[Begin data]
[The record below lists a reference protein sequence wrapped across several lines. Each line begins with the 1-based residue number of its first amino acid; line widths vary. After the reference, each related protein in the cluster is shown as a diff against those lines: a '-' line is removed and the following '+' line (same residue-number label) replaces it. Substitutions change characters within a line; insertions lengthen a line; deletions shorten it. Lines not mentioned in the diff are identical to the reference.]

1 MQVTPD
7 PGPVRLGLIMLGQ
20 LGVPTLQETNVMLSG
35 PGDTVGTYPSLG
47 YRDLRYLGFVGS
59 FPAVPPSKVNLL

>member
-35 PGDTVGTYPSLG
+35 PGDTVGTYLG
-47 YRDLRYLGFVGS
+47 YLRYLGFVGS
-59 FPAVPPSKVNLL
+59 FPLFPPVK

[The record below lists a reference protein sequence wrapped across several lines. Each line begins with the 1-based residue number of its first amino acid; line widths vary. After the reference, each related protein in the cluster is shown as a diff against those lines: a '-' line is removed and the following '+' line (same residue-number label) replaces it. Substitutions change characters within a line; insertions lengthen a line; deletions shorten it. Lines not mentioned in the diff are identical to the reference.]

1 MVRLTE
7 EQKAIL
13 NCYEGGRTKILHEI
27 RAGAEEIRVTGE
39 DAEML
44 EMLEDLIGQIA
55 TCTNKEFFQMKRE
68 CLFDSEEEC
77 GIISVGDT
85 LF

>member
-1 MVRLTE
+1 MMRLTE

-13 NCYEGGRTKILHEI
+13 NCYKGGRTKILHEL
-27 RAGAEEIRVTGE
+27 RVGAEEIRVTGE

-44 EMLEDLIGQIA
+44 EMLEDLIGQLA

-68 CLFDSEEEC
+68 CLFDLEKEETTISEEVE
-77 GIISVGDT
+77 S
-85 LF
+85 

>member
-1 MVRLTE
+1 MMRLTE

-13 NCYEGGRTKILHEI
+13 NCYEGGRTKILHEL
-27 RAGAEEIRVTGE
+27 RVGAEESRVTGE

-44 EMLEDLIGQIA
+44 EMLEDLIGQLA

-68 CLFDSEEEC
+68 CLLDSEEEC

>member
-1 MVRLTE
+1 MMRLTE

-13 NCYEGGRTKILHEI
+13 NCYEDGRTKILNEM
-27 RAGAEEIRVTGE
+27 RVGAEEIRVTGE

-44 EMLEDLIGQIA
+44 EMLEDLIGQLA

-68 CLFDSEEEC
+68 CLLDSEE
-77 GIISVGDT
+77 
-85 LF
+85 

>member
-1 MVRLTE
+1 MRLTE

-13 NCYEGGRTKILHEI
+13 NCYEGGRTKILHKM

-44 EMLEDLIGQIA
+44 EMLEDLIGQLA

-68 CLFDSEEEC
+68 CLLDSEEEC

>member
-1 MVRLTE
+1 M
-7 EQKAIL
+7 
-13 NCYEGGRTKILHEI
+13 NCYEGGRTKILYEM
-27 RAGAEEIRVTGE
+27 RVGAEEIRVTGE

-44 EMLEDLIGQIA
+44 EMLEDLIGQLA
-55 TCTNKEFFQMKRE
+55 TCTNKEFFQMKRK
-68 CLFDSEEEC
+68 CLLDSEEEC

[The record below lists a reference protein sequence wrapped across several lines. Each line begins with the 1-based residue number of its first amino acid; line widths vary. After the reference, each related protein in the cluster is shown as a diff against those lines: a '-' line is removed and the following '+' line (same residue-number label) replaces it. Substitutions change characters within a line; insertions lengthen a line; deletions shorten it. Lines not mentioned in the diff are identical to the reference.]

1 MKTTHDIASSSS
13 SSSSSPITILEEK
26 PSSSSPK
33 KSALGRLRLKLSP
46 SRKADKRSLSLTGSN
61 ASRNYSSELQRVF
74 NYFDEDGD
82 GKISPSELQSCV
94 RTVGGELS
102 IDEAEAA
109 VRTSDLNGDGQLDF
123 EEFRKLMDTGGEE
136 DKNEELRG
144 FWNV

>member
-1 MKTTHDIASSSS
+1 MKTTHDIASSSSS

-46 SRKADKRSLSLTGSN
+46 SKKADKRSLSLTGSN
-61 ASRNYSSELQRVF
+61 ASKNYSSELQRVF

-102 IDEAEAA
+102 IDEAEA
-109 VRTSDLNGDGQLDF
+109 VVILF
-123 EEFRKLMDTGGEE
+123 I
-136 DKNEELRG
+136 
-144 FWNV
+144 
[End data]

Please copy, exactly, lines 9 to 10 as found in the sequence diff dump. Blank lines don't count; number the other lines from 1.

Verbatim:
-35 PGDTVGTYPSLG
+35 PGDTVGTYLG